21 candidates seek to replace Kabila

Felix Tshisekedi (R), leader of Congolese main opposition, the Union for Democracy and Social Progress (UDPS) party, and Vital Kamerhe, leader of the Union for the Congolese Nation (UNC) party, hold their pre-election agreement at a news conference in Nairobi, Kenya November 23, 2018
Felix Tshisekedi (R), leader of Congolese main opposition, the Union for Democracy and Social Progress (UDPS) party, and Vital Kamerhe, leader of the Union for the Congolese Nation (UNC) party, hold their pre-election agreement at a news conference in Nairobi, Kenya November 23, 2018
Image: AFP

The Democratic Republic of Congo (DRC) goes to the polls this week in elections which could see the country emerge from 17 years of conflict-ridden rule under controversial President Joseph Kabila.

Twenty-one candidates are running to replace Kabila.

The president’s handpicked successor, Emmanuel Ramazani Shadary, is one of the front-runners.

At stake is the political stewardship of a mineral-rich country that has never known a peaceful transition of power since independence from Belgium in 1960.

More than 40-million voters will cast their ballots on Sunday to choose a successor to 47year-old Kabila, who has ruled the nation since the assassination of his father in 2001.

In a sign of growing international concern about the risk of violence, the United States on Friday ordered its non-essential staff to leave its embassy in the capital Kinshasa.

At least six people were killed last week in clashes at two opposition rallies, with police blamed for the violence.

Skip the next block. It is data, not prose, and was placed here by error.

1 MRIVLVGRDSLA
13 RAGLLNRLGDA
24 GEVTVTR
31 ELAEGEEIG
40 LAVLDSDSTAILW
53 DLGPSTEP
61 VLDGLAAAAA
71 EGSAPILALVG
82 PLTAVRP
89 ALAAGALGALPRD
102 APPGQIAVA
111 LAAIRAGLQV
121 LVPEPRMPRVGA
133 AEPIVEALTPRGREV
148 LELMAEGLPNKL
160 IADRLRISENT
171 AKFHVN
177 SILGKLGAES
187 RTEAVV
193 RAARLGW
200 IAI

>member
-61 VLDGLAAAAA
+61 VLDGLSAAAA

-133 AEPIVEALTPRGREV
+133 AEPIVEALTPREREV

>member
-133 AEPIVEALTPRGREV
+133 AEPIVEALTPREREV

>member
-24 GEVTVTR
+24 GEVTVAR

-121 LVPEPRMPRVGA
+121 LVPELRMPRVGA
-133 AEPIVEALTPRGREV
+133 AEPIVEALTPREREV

The embassies of the United States, Canada, Britain and Switzerland in Kinshasa said they were deeply concerned by the loss of life. The UN rights chief also denounced the excessive use of force against opposition supporters.

He urged Kinshasa to ensure the “essential conditions for credible elections”.

The aftermath of 2006 and 2011 polls – both won by Kabila – resulted in bloodshed.

The election was long delayed because Kabila should have stepped down as president at the end of 2016 when he reached a two-term limit.

But he stayed on thanks to a constitutional clause enabling him to remain in office until a poll is held, sparking protests that were bloodily repressed.

Both the US and European Union have issued sanctions, citing human rights violations, against top Congolese officials.

Shadary is a key ally of the president who served as interior minister during violent crackdowns on demonstrators.

He is among the senior DRC officials to be blacklisted by the EU in May 2017 for serious human rights violations.

The opposition has claimed that Shadary, if he wins, will only be a figurehead president with Kabila holding onto power behind the scenes. 

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